Minimal change disease has very good prognosis for all ages if there is a response to corticosteroid therapy. The primary morbidity is related to the adverse effects of the medications.[2]

Complications

These complications are mainly secondary to the extensive proteinuria that is seen with this disease. 

Children and adults with MCD are at risk for developing complications such as:

  • Hypovolemia
  • Infections (pneumonia, peritonitis, sepsis): Secondary to the loss of immunoglobulins (IgG) and complement factors via the urine. Also, there is decreased opsonization of capsulated organisms. 
  • Venous thromboembolism: due to a decrease in antithrombin III, protein S, plasminogen, and increase prothrombotic factors.[11]
  • Hyperlipidemia
  • Acute kidney injury: From the intravascular volume depletion.

Deterrence and Patient Education

Patients with acute and active disease should have low sodium in their diet and should also be encouraged to restrict their fluid intake.

Enhancing Healthcare Team Outcomes

Minimal change disease is frequently encountered as the most common cause of nephrotic syndrome in children and it is the third most common cause of nephrotic syndrome in adults. A multidisciplinary team including a nephrologist, pharmacist, and primary care physician (pediatrician or an internist) is essential at optimizing therapy. In children, MCD presents with distinct clinical features. However, in adults, the clinical features may vary. It is important to recognize these clinical and lab findings associated with MCD to tailor and optimize therapy in MCD subgroups.


References

[1] Waldman M,Crew RJ,Valeri A,Busch J,Stokes B,Markowitz G,D'Agati V,Appel G, Adult minimal-change disease: clinical characteristics, treatment, and outcomes. Clinical journal of the American Society of Nephrology : CJASN. 2007 May;     [PubMed PMID: 17699450]
[2] Vivarelli M,Massella L,Ruggiero B,Emma F, Minimal Change Disease. Clinical journal of the American Society of Nephrology : CJASN. 2017 Feb 7;     [PubMed PMID: 27940460]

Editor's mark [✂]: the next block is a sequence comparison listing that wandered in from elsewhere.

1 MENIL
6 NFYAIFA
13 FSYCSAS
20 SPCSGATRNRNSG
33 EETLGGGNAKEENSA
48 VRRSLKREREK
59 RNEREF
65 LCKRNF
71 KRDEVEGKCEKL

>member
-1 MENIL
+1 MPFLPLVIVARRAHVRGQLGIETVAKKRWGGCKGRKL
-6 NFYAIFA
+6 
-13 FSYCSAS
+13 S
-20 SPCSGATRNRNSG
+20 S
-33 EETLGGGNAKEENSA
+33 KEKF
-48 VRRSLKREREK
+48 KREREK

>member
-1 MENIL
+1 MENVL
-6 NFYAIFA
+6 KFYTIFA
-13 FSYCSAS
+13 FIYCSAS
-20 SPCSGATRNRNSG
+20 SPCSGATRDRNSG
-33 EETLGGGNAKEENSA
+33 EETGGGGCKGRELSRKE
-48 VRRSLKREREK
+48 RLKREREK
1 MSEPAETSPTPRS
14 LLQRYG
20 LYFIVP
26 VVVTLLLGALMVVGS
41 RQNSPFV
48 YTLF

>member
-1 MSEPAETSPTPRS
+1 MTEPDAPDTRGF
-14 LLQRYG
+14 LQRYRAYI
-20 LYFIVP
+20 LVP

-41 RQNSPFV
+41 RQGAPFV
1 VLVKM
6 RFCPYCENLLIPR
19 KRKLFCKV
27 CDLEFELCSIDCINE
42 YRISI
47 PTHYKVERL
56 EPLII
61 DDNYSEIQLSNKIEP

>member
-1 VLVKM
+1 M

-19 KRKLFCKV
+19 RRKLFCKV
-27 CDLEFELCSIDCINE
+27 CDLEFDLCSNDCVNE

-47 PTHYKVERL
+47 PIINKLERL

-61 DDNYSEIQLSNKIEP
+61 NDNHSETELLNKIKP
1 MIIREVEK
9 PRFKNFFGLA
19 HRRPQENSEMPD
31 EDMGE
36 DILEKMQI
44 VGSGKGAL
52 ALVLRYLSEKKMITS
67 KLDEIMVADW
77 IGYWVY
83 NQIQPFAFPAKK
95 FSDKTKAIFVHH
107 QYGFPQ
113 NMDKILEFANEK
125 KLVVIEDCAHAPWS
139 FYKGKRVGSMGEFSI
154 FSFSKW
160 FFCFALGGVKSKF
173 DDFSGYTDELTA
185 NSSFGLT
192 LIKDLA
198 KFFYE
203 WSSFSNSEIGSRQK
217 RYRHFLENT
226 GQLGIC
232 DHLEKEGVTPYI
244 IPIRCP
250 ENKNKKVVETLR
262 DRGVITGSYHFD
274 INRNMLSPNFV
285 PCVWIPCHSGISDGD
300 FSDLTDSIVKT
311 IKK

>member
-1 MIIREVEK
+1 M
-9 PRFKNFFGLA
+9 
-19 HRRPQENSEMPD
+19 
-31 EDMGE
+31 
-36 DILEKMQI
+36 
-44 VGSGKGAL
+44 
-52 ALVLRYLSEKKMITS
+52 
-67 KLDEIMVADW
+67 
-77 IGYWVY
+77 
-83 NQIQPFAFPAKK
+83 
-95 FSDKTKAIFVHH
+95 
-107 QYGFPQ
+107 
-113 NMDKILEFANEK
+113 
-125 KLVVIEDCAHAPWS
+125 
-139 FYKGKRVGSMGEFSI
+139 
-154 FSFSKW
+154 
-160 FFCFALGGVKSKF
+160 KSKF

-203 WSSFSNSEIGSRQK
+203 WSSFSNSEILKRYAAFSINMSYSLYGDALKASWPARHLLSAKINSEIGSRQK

[3] Downie ML,Gallibois C,Parekh RS,Noone DG, Nephrotic syndrome in infants and children: pathophysiology and management. Paediatrics and international child health. 2017 Nov;     [PubMed PMID: 28914167]
[4] Bertelli R,Bonanni A,Caridi G,Canepa A,Ghiggeri GM, Molecular and Cellular Mechanisms for Proteinuria in Minimal Change Disease. Frontiers in medicine. 2018;     [PubMed PMID: 29942802]
[5] Frank C,Herrmann M,Fernandez S,Dirnecker D,Böswald M,Kolowos W,Ruder H,Haas JP, Dominant T cells in idiopathic nephrotic syndrome of childhood. Kidney international. 2000 Feb;     [PubMed PMID: 10652027]
[6] Fiser RT,Arnold WC,Charlton RK,Steele RW,Childress SH,Shirkey B, T-lymphocyte subsets in nephrotic syndrome. Kidney international. 1991 Nov;     [PubMed PMID: 1762295]
[7] Cara-Fuentes G,Clapp WL,Johnson RJ,Garin EH, Pathogenesis of proteinuria in idiopathic minimal change disease: molecular mechanisms. Pediatric nephrology (Berlin, Germany). 2016 Dec;     [PubMed PMID: 27384691]
[8] Shalhoub RJ, Pathogenesis of lipoid nephrosis: a disorder of T-cell function. Lancet (London, England). 1974 Sep 7;     [PubMed PMID: 4140273]
[9] Khanna R, Clinical presentation &amp; management of glomerular diseases: hematuria, nephritic &amp; nephrotic syndrome. Missouri medicine. 2011 Jan-Feb     [PubMed PMID: 21462608]
[10] Ellis D, Pathophysiology, Evaluation, and Management of Edema in Childhood Nephrotic Syndrome. Frontiers in pediatrics. 2015     [PubMed PMID: 26793696]
[11] Viteri B,Reid-Adam J, Hematuria and Proteinuria in Children. Pediatrics in review. 2018 Dec     [PubMed PMID: 30504250]
[12]     [PubMed PMID: 25283761]
[13] Hogan J,Radhakrishnan J, The treatment of minimal change disease in adults. Journal of the American Society of Nephrology : JASN. 2013 Apr;     [PubMed PMID: 23431071]
[14] Lombel RM,Gipson DS,Hodson EM, Treatment of steroid-sensitive nephrotic syndrome: new guidelines from KDIGO. Pediatric nephrology (Berlin, Germany). 2013 Mar;     [PubMed PMID: 23052651]
[15] Munyentwali H,Bouachi K,Audard V,Remy P,Lang P,Mojaat R,Deschênes G,Ronco PM,Plaisier EM,Dahan KY, Rituximab is an efficient and safe treatment in adults with steroid-dependent minimal change disease. Kidney international. 2013 Mar     [PubMed PMID: 23325085]